“You restored her? Where did you get the parts? And the pipes?”
“Some I repaired, some I made and the rest – well, you can always find what you need, if you look hard enough.” Frank beamed at the eager face. “Come on up.”
The younger man didn’t need a second invitation. He leaped onto the platform, and settled onto the stool like he belonged there.
“I play, you know,” he offered in a consciously off-hand tone. “Just a little electric organ, of course. Nothing like this.”
“Why don’t you have a go. Look, I’ll just set these… so.” A few muffled thumps sounded deep inside the organ, as Frank re-set the controls. “There you go. Play something for me.”
Tentatively the other man reached out one hand, and gently stroked a key. A single note, high and clear soared across the almost empty room. He tried another note, then a short combination.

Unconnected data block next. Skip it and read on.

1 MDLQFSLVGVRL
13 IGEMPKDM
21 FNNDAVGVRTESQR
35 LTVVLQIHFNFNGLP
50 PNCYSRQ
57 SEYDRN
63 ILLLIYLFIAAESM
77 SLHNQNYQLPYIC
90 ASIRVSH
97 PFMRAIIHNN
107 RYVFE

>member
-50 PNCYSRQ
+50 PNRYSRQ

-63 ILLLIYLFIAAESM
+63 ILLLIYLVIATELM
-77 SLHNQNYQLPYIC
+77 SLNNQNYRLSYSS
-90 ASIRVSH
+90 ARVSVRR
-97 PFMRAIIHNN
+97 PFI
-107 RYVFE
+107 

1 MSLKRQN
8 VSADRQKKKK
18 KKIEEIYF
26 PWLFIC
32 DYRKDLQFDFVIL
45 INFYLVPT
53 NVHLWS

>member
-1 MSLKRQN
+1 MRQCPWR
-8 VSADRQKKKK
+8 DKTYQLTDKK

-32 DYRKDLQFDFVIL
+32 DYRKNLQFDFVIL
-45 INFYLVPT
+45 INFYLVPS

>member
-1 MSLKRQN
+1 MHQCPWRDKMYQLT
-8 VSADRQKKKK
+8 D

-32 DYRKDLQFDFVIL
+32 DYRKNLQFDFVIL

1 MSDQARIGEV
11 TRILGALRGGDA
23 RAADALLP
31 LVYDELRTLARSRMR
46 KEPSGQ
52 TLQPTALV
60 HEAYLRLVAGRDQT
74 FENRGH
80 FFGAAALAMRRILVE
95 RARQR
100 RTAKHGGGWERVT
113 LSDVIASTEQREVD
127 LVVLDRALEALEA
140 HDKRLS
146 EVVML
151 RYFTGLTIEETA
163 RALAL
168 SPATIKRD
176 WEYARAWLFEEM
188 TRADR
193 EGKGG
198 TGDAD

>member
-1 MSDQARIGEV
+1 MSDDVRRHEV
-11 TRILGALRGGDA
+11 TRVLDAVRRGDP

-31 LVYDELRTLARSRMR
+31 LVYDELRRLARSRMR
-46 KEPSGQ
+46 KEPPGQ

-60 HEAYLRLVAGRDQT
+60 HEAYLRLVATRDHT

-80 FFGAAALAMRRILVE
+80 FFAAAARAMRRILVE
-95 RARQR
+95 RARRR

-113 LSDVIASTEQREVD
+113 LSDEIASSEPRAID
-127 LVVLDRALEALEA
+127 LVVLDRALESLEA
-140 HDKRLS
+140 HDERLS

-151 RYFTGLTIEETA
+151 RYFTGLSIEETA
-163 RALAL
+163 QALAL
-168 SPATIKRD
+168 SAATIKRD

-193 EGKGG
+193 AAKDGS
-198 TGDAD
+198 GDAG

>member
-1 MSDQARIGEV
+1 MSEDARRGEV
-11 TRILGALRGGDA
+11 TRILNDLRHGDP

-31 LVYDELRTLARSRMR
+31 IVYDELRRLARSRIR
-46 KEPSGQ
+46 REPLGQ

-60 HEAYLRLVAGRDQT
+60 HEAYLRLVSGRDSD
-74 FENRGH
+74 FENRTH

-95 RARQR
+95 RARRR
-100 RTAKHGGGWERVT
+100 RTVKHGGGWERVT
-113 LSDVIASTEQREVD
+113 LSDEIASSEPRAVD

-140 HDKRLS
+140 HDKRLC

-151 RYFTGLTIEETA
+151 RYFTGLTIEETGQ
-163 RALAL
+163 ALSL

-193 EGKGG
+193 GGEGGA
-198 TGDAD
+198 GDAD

Frank nodded his approval as the young musician gently established a rapport with the instrument.
Watching then, Norma was struck by how different, yet alike the two men were.
Frank was so conservative in dress and manner, yet passionate about the things he loved.
The younger man, by contrast, was clad in a wildly dyed T-shirt. His hair was long and unkempt, and a gold hoop hung from one pierced ear. His hands were stained and roughened by hard work, yet gentle on the keys. And the concentration he gave his music was exactly the same as she had seen so often in Frank’s face.
With both hands on the keyboard, the young musician finished his exploration of the instrument. He coaxed a familiar melody from the organ, and began to sing.
“Are you going to Scarborough Fair,